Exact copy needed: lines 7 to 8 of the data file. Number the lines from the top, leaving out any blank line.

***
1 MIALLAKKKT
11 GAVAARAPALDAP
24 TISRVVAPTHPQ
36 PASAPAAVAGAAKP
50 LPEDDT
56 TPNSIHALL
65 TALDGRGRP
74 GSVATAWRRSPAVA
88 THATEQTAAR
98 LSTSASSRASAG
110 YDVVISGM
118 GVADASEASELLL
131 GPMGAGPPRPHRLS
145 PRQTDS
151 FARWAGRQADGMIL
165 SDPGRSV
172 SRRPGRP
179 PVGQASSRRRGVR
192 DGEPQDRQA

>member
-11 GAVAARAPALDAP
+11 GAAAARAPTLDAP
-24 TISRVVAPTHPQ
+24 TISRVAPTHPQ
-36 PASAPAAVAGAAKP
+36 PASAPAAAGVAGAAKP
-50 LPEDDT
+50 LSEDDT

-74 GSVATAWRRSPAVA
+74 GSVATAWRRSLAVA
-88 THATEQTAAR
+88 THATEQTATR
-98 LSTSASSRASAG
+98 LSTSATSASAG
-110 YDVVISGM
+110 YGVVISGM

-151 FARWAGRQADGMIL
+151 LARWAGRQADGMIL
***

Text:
65 TALDGRGRP
74 GSVATAWRRSPAVA